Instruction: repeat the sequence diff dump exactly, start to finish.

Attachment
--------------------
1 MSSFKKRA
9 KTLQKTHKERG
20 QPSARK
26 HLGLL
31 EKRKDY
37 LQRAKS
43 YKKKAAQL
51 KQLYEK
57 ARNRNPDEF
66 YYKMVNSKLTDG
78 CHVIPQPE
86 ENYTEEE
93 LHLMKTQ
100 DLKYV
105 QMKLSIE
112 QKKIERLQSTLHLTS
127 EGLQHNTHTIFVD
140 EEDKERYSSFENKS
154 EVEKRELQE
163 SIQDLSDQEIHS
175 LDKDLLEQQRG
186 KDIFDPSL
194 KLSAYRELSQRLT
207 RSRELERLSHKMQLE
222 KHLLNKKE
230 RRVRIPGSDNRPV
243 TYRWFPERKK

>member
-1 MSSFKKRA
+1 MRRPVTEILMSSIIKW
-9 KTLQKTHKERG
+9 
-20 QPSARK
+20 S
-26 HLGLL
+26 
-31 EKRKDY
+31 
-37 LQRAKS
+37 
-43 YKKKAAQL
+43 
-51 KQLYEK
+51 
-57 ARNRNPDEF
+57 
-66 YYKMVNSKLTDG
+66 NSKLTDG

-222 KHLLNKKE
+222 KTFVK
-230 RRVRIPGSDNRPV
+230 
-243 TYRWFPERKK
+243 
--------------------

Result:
1 MSSFKKRA
9 KTLQKTHKERG
20 QPSARK
26 HLGLL
31 EKRKDY
37 LQRAKS
43 YKKKAAQL
51 KQLYEK
57 ARNRNPDEF
66 YYKMVNSKLTDG
78 CHVIPQPE
86 ENYTEEE
93 LHLMKTQ
100 DLKYV
105 QMKLSIE
112 QKKIERLQSTLHLTS
127 EGLQHNTHTIFVD
140 EEDKERYSSFENKS
154 EVEKRELQE
163 SIQDLSDQEIHS
175 LDKDLLEQQRG
186 KDIFDPSL
194 KLSAYRELSQRLT
207 RSRELERLSHKMQLE
222 KHLLNKKE
230 RRVRIPGSDNRPV
243 TYRWFPERKK

>member
-1 MSSFKKRA
+1 MRRPVTEILMSSIIKW
-9 KTLQKTHKERG
+9 
-20 QPSARK
+20 S
-26 HLGLL
+26 
-31 EKRKDY
+31 
-37 LQRAKS
+37 
-43 YKKKAAQL
+43 
-51 KQLYEK
+51 
-57 ARNRNPDEF
+57 
-66 YYKMVNSKLTDG
+66 NSKLTDG

-222 KHLLNKKE
+222 KTFVK
-230 RRVRIPGSDNRPV
+230 
-243 TYRWFPERKK
+243 